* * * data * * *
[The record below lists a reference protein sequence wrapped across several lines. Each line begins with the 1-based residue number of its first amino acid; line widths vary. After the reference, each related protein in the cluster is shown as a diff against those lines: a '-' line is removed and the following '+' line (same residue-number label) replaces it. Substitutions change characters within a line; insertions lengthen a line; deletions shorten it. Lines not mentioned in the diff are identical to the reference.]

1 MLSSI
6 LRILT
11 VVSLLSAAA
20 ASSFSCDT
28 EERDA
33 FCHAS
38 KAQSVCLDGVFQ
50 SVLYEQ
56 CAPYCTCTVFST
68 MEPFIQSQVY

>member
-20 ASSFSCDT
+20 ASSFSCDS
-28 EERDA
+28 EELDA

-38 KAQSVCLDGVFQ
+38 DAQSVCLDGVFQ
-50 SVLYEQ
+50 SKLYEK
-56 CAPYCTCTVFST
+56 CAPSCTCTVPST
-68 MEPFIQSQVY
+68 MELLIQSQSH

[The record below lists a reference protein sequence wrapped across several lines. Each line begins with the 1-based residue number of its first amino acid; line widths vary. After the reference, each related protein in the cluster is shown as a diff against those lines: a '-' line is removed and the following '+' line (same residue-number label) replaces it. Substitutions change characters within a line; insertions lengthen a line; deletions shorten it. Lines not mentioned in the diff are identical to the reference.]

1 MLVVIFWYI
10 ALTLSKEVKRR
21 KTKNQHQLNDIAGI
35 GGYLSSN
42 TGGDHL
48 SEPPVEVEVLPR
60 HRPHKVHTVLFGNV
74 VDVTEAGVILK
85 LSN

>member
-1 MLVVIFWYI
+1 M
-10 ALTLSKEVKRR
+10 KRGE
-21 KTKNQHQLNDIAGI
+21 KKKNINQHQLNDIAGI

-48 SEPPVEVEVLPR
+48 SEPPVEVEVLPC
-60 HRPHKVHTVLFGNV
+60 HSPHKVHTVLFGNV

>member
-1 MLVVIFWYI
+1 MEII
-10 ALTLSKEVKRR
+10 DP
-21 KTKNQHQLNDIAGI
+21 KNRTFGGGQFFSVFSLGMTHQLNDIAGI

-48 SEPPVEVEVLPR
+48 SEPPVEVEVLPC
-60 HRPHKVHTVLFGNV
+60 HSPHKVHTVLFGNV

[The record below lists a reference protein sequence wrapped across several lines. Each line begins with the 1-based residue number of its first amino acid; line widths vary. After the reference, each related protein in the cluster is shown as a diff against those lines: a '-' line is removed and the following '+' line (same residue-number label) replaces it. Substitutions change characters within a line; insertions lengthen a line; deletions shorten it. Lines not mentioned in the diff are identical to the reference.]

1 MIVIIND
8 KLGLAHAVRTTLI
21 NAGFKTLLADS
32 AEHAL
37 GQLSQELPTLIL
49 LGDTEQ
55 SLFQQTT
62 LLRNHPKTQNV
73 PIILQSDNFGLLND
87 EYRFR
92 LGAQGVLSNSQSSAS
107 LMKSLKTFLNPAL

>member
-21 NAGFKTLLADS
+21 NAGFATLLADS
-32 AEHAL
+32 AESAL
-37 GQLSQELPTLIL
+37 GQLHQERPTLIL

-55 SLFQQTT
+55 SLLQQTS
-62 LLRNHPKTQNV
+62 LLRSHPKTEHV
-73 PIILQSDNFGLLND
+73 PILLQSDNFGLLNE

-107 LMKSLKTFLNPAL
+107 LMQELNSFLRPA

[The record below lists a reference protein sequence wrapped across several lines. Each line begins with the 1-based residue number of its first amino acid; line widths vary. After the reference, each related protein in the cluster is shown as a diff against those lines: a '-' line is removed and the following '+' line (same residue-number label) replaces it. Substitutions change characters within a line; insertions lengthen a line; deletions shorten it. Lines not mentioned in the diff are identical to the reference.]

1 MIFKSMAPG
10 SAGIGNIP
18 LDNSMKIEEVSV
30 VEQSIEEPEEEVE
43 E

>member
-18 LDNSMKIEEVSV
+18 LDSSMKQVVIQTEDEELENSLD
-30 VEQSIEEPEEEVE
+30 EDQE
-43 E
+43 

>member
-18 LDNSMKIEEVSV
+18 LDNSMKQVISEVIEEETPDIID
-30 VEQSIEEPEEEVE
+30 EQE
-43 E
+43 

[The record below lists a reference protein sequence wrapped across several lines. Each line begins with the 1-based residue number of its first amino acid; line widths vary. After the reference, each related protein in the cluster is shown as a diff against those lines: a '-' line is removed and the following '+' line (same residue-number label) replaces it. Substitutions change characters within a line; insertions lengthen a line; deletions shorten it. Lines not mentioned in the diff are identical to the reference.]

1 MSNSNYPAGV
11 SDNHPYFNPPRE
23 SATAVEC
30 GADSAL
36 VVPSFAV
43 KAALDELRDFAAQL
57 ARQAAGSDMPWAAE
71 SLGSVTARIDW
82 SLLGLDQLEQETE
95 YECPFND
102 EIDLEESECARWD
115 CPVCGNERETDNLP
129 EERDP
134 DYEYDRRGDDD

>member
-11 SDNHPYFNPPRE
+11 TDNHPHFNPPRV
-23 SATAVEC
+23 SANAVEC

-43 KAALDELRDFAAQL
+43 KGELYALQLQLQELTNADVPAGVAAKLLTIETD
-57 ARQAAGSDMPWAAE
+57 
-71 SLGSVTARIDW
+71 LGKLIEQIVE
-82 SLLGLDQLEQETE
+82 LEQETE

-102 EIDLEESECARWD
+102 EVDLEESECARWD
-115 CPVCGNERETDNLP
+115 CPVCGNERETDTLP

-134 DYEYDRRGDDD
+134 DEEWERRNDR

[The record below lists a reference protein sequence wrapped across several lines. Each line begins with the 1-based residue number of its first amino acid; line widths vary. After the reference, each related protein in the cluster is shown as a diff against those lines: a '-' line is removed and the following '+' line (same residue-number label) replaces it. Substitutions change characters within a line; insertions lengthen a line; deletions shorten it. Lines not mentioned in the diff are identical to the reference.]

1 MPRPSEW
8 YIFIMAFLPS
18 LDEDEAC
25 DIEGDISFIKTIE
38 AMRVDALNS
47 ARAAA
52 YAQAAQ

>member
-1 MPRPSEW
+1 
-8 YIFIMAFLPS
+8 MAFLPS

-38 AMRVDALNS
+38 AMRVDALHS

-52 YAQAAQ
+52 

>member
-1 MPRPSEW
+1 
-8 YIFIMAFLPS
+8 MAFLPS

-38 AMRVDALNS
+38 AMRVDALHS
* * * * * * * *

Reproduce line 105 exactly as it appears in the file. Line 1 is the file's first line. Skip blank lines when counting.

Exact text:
[The record below lists a reference protein sequence wrapped across several lines. Each line begins with the 1-based residue number of its first amino acid; line widths vary. After the reference, each related protein in the cluster is shown as a diff against those lines: a '-' line is removed and the following '+' line (same residue-number label) replaces it. Substitutions change characters within a line; insertions lengthen a line; deletions shorten it. Lines not mentioned in the diff are identical to the reference.]